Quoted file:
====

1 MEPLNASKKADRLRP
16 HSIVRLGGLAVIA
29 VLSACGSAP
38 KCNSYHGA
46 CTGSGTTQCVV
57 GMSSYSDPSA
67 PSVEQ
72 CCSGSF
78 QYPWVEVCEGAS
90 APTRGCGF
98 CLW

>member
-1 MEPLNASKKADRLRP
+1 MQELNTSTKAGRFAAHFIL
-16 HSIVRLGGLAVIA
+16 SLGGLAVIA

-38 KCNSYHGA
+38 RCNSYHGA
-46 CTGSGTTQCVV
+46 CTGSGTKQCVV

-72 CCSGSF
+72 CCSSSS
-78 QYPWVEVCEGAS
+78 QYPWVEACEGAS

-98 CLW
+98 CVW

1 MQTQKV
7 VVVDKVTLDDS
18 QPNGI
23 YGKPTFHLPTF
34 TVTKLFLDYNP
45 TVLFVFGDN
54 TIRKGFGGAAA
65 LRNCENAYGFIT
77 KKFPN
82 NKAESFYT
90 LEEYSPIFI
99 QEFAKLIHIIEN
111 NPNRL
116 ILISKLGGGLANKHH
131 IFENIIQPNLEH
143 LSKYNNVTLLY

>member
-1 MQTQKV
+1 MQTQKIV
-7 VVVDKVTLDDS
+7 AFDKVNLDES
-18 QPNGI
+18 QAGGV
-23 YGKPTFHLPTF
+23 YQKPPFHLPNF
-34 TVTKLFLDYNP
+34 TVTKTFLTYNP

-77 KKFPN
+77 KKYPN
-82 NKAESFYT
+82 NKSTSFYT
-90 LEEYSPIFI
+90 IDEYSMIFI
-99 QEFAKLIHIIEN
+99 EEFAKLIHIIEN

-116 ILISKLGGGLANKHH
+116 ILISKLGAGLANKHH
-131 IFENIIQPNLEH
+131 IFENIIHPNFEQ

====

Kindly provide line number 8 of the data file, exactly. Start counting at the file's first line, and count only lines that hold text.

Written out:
72 CCSGSF